posted on Jun, 10 2009 @ 12:57 AM
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reply to post by dashen
 

We haven't had habeas corpus since the Bush administration. Under the patriot act they basically suspended the rights for habeas corpus. Now they're taking away your rights to have an attorney during a police interrogation. This is a bit ridiculous.

[edit on 10-6-2009 by Frankidealist35]



posted on Jun, 10 2009 @ 01:06 AM
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Thanks for posting this.

I can't understand why this is not a leading news headline across the nation. This makes me so frustrated. It just gives more power to a force that is becoming more corrupt.

I am speechless.



posted on Jun, 10 2009 @ 01:11 AM
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reply to post by Ace High
 

Yeah. You would think that all of those progressive liberals that disliked the Bush administration would be all over this kind of thing.

I think personally Barack Obama is so well liked right now so that's why all of this stuff gets under the radar.

People need to seriously wake up here. The new clown is the same as the old clown.



posted on Jun, 10 2009 @ 01:18 AM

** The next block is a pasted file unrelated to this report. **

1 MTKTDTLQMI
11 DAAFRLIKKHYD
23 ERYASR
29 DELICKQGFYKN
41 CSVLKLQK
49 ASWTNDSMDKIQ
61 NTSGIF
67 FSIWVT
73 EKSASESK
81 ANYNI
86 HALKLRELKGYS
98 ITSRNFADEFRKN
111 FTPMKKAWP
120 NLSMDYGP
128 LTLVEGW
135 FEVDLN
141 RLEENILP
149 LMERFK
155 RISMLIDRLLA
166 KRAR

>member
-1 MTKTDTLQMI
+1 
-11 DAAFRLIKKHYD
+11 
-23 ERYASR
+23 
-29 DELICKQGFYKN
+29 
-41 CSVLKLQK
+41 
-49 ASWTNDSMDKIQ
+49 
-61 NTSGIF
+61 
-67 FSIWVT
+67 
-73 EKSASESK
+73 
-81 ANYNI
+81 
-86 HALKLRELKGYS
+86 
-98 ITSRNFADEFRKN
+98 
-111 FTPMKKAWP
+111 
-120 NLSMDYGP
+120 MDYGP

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reply to post by Frankidealist35
 


It is down right scary. He is so popular that he could get almost anything he wants passed into law with the people cheering him on. I don't really have anything against Obama, I just think that when anyone gets this popular it is dangerous. Bush was the most popular guy in the world right after 9/11 and look at laws he was able to pass.



posted on Jun, 10 2009 @ 01:28 AM
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This is why you need to stand up. The initial AP article that ran this story months ago said that Obama's legal team was working on a way to get this done. Well here you go. Only ONE Justice had the courage to rise and read his dissent aloud in front of the court, the first time in this term. They are destroying your right LITTLE BY LITTLE! Just so you don't notice. Take notice NOW. Was Bush not enough?